This isn't the best method, in my experience, for improving behaviour in students who are working on their classroom self-control. I've used a fair number of tracking methods, but only for kids who need it. This seems humiliating if you have to be public about it.

There are privacy concerns about this tool, as parents can have access to the tracking system results. How humiliating to watch a kid having to walk up to a large SmartBoard and deduct a point.
There are some potential issues around the personal data collected and third party tools.

Personally, I liked my behaviour management charts. They are silent, easy, quick and do not embarrass the studetn.

New York Times article about ClassDojo and other tracking apps.

Sunday, November 16, 2014

Homework Help through TVOntario

Ontario - Ministry Of Education (opens in a new window)

Homework Help is funded by the Ontario government and administered by TVO's Independent Learning Centre.

Sunday, November 2, 2014

The marketing of school textbooks

In Ontario we have Circular 14, which lists textbooks that are permitted to be purchased by teachers. The math textbooks have been terribly contentious.

The 'new math' we've come to abhor had to be supplemented by the old exercises in the old books, which dated from the 80s.

President Vladimir V. Putin of Russia, left, and Arkady R. Rotenberg, the chairman of a publishing house that has benefited from government maneuvers. Mr. Rotenberg, a judo sparring partner from Mr. Putin's youth, has gone from a modest trader to a billionaire during Mr. Putin's tenure.


Putin's Friend Profits in Purge of Schoolbooks


When the number of approved textbooks for Russia's 14 million schoolchildren was slashed by more than half, one publisher with close ties to President Vladimir V. Putin profited handsomely.

The question for Microsoft, as with many American companies doing business in Mr. Putin’s Russia, is whether the potential profits outweigh the risk. United States law forbids American companies from doing business with companies majority-owned or controlled by sanctioned people like Mr. Rotenberg.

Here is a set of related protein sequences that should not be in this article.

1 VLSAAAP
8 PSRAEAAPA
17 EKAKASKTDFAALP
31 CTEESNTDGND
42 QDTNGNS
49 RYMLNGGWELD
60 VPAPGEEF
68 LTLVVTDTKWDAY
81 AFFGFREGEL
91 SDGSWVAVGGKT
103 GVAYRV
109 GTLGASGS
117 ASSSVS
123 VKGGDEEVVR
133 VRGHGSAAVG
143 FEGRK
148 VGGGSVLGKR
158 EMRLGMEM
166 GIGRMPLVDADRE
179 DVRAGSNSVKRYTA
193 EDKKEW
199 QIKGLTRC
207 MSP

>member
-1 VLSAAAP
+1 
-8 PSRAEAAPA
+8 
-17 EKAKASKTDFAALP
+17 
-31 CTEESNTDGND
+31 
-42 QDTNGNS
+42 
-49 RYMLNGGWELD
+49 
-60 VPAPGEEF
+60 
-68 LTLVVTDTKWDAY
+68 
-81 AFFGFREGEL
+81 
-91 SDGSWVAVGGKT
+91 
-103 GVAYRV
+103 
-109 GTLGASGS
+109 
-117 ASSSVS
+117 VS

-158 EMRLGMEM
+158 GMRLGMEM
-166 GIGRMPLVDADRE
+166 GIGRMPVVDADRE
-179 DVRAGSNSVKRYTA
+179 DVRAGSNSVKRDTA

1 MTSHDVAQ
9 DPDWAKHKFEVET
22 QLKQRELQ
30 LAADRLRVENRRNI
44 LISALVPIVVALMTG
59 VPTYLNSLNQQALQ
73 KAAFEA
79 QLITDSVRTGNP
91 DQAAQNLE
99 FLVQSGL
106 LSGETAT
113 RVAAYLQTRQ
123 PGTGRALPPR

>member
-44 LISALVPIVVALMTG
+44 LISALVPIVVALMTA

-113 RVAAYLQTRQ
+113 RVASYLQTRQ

One of the colorful math textbooks published by a decorated educator, Lyudmila G. Peterson, was rejected for using characters from popular Western children’s stories, like Snow White’s seven dwarfs.CreditTop, James Hill for The New York Times

Wednesday, October 22, 2014

How to Talk to Your Kids About the Ottawa Shooting

A young reserve solider was shot and killed in our capital city of Ottawa by a gunman. Most of us are still reeling from this news and trying to make sense of what has happened today. But we also need to respond to our young people and help them unde...

Tuesday, October 14, 2014

Why aren't we teaching multiplication tables?

It's not so much that we don't teach it, they don't practice it. Then there are the awful 'new math' text books, whereby kids use Discovery Learning to figure out that there ARE things like time saving times tables.

 I had strategies, despite the fact that 'kill and drill' were supposed to be passé.

Of course, the issue is with the text books, which want us to use the discovery method of learning that it is easier to memorize them. I didn't like letting them use calculators. That's just lazy and time consuming.

The kids most at risk won't learn them without some intervention. That was made fun in my classrooms.
I created a chart, each student had the opportunity to demonstrate their mastery of each number.
Week one, we would begin with the 2's.
Each student would come up to the front of the room, bounce a basketball and recite 2, 4, 6, 8, and once done, they would get a star.
The ball kept them going, at a predictable rate of speed. If they couldn't keep up, they would sit down, and the next student would try. They could go to the end of the line.
The beauty of this was that if a kid wasn't ready, they would hear more of their peers reciting it, and would often learn it from simply listening.
Week 3, the keeners would want to go to the 3 times tables.
I taught the kids the trick with the 9 times tables. They thought that was so cool!

Ontario Curriculum:

Grade 2: Number Sense and Numeration

Overall Expectations By the end of Grade 2, students will: • read, represent, compare, and order whole numbers to 100, and use concrete materials to represent fractions and money amounts to 100¢; • demonstrate an understanding of magnitude by counting forward to 200 and backwards from 50, using multiples of various numbers as starting points;

Grade 3: Number Sense and Numeration